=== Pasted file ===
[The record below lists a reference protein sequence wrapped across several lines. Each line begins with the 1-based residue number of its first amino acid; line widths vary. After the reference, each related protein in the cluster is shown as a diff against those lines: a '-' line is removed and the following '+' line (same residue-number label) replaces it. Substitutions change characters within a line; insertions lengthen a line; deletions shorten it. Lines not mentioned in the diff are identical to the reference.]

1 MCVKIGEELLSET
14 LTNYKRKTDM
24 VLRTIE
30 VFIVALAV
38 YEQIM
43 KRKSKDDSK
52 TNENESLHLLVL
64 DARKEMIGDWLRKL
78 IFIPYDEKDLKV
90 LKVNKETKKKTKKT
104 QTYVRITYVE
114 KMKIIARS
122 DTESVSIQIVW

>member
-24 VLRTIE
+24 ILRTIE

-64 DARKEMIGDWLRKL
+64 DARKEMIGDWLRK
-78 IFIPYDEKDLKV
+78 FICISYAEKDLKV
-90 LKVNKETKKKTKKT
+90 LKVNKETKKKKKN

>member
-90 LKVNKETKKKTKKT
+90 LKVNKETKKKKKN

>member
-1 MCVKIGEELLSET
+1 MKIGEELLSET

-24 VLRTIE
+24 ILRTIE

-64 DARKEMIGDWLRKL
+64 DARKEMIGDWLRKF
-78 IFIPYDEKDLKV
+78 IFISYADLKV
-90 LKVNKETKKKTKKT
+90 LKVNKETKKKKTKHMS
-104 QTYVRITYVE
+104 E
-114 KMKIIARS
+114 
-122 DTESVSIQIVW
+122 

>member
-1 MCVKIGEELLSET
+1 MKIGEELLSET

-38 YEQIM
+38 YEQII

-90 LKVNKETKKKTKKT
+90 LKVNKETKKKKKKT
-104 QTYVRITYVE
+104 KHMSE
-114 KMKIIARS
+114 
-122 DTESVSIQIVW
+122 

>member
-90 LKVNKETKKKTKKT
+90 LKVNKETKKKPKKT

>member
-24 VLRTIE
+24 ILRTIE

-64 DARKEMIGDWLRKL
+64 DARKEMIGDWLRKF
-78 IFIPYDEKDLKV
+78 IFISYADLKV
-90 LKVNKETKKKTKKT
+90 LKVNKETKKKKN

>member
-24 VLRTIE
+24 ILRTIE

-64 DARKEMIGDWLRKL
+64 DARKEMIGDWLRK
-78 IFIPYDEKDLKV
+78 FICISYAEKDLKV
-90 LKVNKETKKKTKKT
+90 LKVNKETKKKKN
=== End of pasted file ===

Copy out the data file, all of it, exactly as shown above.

[The record below lists a reference protein sequence wrapped across several lines. Each line begins with the 1-based residue number of its first amino acid; line widths vary. After the reference, each related protein in the cluster is shown as a diff against those lines: a '-' line is removed and the following '+' line (same residue-number label) replaces it. Substitutions change characters within a line; insertions lengthen a line; deletions shorten it. Lines not mentioned in the diff are identical to the reference.]

1 MCVKIGEELLSET
14 LTNYKRKTDM
24 VLRTIE
30 VFIVALAV
38 YEQIM
43 KRKSKDDSK
52 TNENESLHLLVL
64 DARKEMIGDWLRKL
78 IFIPYDEKDLKV
90 LKVNKETKKKTKKT
104 QTYVRITYVE
114 KMKIIARS
122 DTESVSIQIVW

>member
-24 VLRTIE
+24 ILRTIE

-64 DARKEMIGDWLRKL
+64 DARKEMIGDWLRK
-78 IFIPYDEKDLKV
+78 FICISYAEKDLKV
-90 LKVNKETKKKTKKT
+90 LKVNKETKKKKKN

>member
-90 LKVNKETKKKTKKT
+90 LKVNKETKKKKKN

>member
-1 MCVKIGEELLSET
+1 MKIGEELLSET

-24 VLRTIE
+24 ILRTIE

-64 DARKEMIGDWLRKL
+64 DARKEMIGDWLRKF
-78 IFIPYDEKDLKV
+78 IFISYADLKV
-90 LKVNKETKKKTKKT
+90 LKVNKETKKKKTKHMS
-104 QTYVRITYVE
+104 E
-114 KMKIIARS
+114 
-122 DTESVSIQIVW
+122 

>member
-1 MCVKIGEELLSET
+1 MKIGEELLSET

-38 YEQIM
+38 YEQII

-90 LKVNKETKKKTKKT
+90 LKVNKETKKKKKKT
-104 QTYVRITYVE
+104 KHMSE
-114 KMKIIARS
+114 
-122 DTESVSIQIVW
+122 

>member
-90 LKVNKETKKKTKKT
+90 LKVNKETKKKPKKT

>member
-24 VLRTIE
+24 ILRTIE

-64 DARKEMIGDWLRKL
+64 DARKEMIGDWLRKF
-78 IFIPYDEKDLKV
+78 IFISYADLKV
-90 LKVNKETKKKTKKT
+90 LKVNKETKKKKN

>member
-24 VLRTIE
+24 ILRTIE

-64 DARKEMIGDWLRKL
+64 DARKEMIGDWLRK
-78 IFIPYDEKDLKV
+78 FICISYAEKDLKV
-90 LKVNKETKKKTKKT
+90 LKVNKETKKKKN